We all get a touch of the winter blues when the days get shorter and the weather gets cold. For people with seasonal affective disorder (SAD), this low can take the form of a debilitating depression that can interfere with their working life and relationships, leading to serious mental health problems. Seasonal affective disorder is also quite controversial; people affected by depression in the winter are convinced it is a real health condition but some health professionals are less sure.

This article on seasonal affective disorder is written by Kathryn Senior, a freelance journalist who writes health, medical, biological, and pharmaceutical articles for national and international journals, newsletters and web sites.

What is seasonal affective disorder?

Seasonal affective disorder is defined as depression that comes and goes with the changing seasons. It is most often experienced during the winter months, starting in September and those affected report that it peaks in January and February before easing as spring arrives. Some people claim to be affected by seasonal affective disorder only in the summer months, but this is much rarer.

In the UK, seasonal affective disorder is estimated to affect around 5% of the population – that’s 3 million people. Many of these only experience fairly mild symptoms, known as the ‘winter blues’ or sub-syndromal seasonal affective disorder.

What are the symptoms?

As with any depressive illness, seasonal affective disorder has a range of symptoms that vary from person to person and in terms of their individual severity. The main symptoms that people with SAD have reported include:

  • Sleepiness and lethargy – oversleeping but not feeling refreshed and feeling tired all the time
  • Overeating – constantly craving comfort foods such as carbohydrates
  • Depression – feeling miserable for no reason, worrying and despairing
  • Illness – low resistance to infection leading to many minor illnesses, which can make the other symptoms worse.

Seasonal affective disorder can lead to social problems, including family and relationship problems, as those affected become irritable and moody and lose interest and enthusiasm for life.

Why is this disorder doubted?

Seasonal affective disorder is sometimes doubted because the symptoms are fairly general and can be attributed to other causes. Some experts think this is not a real syndrome but a normal response to the seasons. None of us enjoy getting out of bed on a cold, dark winter morning, and most of us have much more enthusiasm for life when the sun is shining and the weather is warm. It is possible that seasonal affective disorder is just an over-reaction to these natural feeling, rather than a genuine medical and psychological condition.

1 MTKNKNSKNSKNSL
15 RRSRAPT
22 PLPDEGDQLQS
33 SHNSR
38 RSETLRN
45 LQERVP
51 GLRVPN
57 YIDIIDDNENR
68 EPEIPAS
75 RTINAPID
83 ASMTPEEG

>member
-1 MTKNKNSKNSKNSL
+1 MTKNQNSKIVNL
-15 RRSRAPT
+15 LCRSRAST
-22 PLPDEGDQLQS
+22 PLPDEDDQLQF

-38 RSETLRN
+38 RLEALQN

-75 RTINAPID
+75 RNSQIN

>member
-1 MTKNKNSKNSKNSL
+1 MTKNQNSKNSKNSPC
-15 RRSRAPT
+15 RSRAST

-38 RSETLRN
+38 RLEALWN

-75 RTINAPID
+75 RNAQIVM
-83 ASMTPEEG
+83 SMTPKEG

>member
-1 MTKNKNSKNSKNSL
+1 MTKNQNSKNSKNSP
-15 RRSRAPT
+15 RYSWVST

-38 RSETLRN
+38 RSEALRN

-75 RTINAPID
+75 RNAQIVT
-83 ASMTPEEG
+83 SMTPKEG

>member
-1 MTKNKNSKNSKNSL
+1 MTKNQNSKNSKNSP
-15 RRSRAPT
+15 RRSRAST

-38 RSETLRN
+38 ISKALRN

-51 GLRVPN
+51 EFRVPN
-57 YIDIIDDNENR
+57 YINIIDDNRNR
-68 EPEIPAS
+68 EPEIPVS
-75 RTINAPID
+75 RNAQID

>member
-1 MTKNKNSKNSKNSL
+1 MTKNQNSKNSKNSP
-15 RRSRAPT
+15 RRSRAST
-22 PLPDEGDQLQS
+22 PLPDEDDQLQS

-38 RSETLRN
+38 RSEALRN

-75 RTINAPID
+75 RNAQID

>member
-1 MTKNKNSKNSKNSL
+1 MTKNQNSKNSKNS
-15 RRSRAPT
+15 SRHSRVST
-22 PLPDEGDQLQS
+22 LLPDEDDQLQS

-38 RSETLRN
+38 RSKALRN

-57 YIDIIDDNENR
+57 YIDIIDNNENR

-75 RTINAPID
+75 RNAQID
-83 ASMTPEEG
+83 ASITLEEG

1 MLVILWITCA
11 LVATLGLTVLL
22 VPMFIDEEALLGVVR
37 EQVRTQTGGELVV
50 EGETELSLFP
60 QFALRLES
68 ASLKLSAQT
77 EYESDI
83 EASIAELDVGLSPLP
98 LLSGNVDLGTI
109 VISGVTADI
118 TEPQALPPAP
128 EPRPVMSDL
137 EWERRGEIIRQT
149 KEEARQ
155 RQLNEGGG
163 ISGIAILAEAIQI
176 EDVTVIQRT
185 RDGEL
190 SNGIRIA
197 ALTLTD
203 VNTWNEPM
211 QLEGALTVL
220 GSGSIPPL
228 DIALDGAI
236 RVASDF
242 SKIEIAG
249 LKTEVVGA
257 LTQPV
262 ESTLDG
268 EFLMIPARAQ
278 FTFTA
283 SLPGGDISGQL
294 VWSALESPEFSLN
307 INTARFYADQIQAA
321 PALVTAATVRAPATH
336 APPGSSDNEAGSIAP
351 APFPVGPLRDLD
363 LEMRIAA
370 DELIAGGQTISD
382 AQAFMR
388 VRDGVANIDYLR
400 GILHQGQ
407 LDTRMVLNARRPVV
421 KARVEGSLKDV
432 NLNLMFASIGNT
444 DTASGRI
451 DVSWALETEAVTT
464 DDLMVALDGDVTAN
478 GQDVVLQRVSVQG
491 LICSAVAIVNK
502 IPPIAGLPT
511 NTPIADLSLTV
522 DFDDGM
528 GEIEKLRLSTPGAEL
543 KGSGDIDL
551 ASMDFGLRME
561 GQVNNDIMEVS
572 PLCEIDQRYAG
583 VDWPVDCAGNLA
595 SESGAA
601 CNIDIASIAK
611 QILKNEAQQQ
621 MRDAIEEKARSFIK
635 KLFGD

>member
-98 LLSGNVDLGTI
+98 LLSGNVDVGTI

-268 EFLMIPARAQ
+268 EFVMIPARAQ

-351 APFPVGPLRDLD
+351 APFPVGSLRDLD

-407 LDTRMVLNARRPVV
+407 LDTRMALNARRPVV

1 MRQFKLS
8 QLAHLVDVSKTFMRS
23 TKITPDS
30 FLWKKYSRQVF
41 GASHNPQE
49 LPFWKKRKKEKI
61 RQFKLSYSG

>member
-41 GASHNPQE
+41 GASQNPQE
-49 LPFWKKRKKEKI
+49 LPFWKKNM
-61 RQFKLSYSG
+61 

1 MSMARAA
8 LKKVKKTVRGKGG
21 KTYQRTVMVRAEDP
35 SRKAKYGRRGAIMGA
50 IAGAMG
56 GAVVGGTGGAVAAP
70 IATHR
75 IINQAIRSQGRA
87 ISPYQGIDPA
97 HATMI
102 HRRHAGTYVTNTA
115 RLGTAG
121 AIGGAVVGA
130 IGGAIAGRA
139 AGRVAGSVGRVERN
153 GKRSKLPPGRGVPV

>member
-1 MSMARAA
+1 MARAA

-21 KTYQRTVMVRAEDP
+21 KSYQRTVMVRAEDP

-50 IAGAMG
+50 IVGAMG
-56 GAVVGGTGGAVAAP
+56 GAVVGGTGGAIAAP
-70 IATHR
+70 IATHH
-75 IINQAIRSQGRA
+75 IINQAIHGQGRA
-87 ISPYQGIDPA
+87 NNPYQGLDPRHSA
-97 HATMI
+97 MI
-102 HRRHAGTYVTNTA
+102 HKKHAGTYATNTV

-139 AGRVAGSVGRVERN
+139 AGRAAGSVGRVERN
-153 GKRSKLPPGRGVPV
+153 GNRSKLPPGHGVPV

What are the causes of the disorder?

As there is doubt surrounding the condition, research into seasonal affective disorder is still in its early stages. Those convinced it does exist suggest that the lack of sunlight during the winter months reduces the level of hormones produced in the brain by the hypothalamus. Data on the geographical distribution of people with seasonal affective disorder sufferers supports this. There are more people reporting SAD as you move away from the equator except in places that have snow on the ground as the reflective quality of the snow increases the intensity of the light, even in winter.

The lack of light stimulus affects the brain by:

  • Increasing melatonin production. The hormone melatonin regulates sleep. When the hypothalamus detects light, it sends a signal to the pineal gland to reduce the production of melatonin so that you wake up in the morning. In people with seasonal affective disorder, the lack of light leads to a raised level of melatonin, which can make you constantly tired.
  • Decreasing serotonin production. Serotonin is a hormone that regulates moods, appetite and sleep and that is produced by the hypothalamus when it detects light. Lower light levels in winter result in generally lower serotonin levels that could cause some of the symptoms of seasonal affective disorder.
  • Disrupting sleep patterns and natural circadian rhythms. People with seasonal affective disorder often report disturbed sleep patterns and unusual tiredness through the day.

Who gets it?

As in most other forms of depression, there are often mitigating factors that make one person more susceptible to SAD than another. These include:

  • General mental and emotional health
  • A family history of depression or mental health problems
  • Personal circumstances at the time
  • Emotional history

Treating the disorder

The NHS recommends that seasonal affective disorder is treated in the same way as any other form of depression, using either psychosocial treatments or anti-depressant drugs, or a combination of both.

Psychosocial treatments include techniques such as cognitive behavioural therapy. This is a counselling-based therapy in which your responses to situations and your behaviour patterns are discussed in depth, in either one to one or group sessions. The aim of the therapy is to help you to identify your behaviours and consciously change the way they make you feel.

Anti-depressant drugs are aimed at countering the chemical changes that are thought to occur in the brains of people with seasonal affective disorder. The most commonly used drugs are selective serotonin reuptake inhibitors, such as Prozac. These prevent the body from reabsorbing the serotonin the body produces, maintaining a higher level.

Some people with SAD favour using light boxes to artificially replace the missing sunlight during winter months, but the evidence that this works is far from conclusive. What’s more, these light boxes must be powerful – around five times brighter than a well-lit office – and someone with seasonal affective disorder must sit beside them for up to half an hour a day to get any benefit.

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